Who's Fault? _ Is it his fault that he lacks confidence with word problems? Not entirely. Our actions, as educators, seem to imply a belief that solving word problems should come more naturally than simpler operations like arithmetic and algebra. Many parents and teachers feel justified in encouraging (i.e. forcing) a child to work hundreds or thousands of math worksheets, drill multiplication tables, long division... but few encourage solving hundreds of story problems. One suspects that the relative ease of creating and checking ordinary math worksheets keeps the focus of math education on simple, atomic operations at the expense of more holistic story problems.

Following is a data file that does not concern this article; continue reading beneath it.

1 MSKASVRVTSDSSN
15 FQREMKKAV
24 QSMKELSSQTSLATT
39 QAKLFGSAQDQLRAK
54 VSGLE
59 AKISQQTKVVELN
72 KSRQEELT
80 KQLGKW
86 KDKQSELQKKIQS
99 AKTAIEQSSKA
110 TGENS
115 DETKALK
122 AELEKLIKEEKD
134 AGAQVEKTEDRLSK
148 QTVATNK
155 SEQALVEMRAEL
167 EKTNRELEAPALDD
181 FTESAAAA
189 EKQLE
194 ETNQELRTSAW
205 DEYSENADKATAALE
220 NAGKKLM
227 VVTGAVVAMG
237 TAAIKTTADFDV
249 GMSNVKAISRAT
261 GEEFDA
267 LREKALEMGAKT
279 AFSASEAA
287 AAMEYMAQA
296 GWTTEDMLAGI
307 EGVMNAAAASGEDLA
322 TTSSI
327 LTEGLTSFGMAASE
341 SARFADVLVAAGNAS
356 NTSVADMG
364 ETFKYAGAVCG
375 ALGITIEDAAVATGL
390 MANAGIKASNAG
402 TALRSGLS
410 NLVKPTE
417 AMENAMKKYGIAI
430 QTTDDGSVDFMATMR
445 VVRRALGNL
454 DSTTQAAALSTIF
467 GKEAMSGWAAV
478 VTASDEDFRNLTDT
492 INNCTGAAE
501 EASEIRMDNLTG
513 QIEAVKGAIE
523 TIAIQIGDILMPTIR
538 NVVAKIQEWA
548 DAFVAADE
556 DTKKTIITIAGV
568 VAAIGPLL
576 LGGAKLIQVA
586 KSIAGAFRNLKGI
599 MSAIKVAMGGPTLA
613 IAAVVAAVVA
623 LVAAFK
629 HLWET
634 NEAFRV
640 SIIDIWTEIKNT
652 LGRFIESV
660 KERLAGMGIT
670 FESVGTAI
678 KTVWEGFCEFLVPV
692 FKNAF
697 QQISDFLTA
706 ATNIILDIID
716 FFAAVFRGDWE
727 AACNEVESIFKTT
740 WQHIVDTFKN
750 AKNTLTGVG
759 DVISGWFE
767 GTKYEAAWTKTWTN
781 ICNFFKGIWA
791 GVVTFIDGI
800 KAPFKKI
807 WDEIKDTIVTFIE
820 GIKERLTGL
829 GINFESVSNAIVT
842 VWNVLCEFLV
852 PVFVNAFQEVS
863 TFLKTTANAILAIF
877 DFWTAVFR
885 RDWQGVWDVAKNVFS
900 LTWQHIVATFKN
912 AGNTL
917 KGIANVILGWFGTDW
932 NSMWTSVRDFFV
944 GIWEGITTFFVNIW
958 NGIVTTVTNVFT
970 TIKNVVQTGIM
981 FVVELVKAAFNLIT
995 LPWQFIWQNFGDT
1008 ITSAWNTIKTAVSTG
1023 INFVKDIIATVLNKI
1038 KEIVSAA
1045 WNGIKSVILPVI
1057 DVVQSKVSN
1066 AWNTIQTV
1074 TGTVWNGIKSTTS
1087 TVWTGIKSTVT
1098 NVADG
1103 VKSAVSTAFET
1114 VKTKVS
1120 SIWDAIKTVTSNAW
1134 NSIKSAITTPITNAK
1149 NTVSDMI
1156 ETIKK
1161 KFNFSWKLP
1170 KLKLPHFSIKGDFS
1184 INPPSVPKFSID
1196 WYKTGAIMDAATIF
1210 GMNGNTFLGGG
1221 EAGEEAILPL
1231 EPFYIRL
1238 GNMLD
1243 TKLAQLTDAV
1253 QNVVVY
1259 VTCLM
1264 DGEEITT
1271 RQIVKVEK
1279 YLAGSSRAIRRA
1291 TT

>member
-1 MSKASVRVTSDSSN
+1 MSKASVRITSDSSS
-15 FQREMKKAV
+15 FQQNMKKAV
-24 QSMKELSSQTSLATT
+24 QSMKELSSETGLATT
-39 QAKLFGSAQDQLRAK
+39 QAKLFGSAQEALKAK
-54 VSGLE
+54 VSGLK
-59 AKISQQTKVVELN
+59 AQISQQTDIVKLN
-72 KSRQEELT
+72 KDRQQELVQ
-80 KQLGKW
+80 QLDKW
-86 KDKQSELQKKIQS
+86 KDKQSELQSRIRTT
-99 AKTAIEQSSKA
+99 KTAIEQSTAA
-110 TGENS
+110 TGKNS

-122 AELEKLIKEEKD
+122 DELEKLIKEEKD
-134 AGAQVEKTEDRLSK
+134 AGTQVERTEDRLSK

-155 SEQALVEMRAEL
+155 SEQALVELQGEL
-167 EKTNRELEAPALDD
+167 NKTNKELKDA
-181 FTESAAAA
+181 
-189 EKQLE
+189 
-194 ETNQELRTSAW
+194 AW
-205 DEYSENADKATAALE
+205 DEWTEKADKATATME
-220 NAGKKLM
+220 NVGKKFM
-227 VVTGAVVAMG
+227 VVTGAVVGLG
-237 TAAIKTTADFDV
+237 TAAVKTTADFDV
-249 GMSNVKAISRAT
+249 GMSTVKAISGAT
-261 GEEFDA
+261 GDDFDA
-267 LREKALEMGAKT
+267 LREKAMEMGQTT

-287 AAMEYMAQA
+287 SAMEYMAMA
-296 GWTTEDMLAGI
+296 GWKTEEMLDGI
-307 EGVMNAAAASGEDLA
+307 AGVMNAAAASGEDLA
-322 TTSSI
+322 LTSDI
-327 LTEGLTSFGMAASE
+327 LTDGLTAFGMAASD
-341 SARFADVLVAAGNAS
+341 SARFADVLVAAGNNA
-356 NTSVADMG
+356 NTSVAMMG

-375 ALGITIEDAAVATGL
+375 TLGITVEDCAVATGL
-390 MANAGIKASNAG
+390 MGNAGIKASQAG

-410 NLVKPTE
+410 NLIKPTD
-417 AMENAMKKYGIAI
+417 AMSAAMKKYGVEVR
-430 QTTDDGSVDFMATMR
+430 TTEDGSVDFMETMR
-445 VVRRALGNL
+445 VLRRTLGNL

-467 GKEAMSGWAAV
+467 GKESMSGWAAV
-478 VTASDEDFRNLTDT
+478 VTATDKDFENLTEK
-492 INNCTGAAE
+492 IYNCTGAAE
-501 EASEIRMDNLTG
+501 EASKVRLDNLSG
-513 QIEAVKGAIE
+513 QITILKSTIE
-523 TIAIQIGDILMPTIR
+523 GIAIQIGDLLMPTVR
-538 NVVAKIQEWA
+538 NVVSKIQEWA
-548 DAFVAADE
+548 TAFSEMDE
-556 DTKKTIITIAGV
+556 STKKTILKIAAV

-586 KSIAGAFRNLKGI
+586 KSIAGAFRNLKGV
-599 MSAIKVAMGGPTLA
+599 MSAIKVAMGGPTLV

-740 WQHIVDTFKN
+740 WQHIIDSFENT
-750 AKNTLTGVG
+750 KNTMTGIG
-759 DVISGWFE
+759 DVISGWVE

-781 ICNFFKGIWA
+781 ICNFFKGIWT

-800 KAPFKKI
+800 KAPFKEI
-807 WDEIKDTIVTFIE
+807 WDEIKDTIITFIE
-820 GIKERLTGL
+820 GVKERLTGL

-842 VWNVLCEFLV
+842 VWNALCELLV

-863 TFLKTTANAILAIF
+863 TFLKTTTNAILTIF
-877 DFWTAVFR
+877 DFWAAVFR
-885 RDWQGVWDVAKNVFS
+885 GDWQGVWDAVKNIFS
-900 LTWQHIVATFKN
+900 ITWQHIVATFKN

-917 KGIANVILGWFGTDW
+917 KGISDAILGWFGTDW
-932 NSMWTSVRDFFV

If you do want to produce your own worksheets and don't have the Microsoft software, you can download free tools like OpenOffice or use an online word processor or spreadsheet such as the free Google Docs which help you do similar tasks. You just need to create a table with as many rows and columns as you need and then type in some numbers before printing it off for your children to practice _ depending on the level of complexity choose single digits or multiple digits. If you're not sure what level to start at, aim low, start with easy numbers and see how your child goes, the self_esteem boost they'll get from acing the first worksheet will give them confidence for more difficult math problems.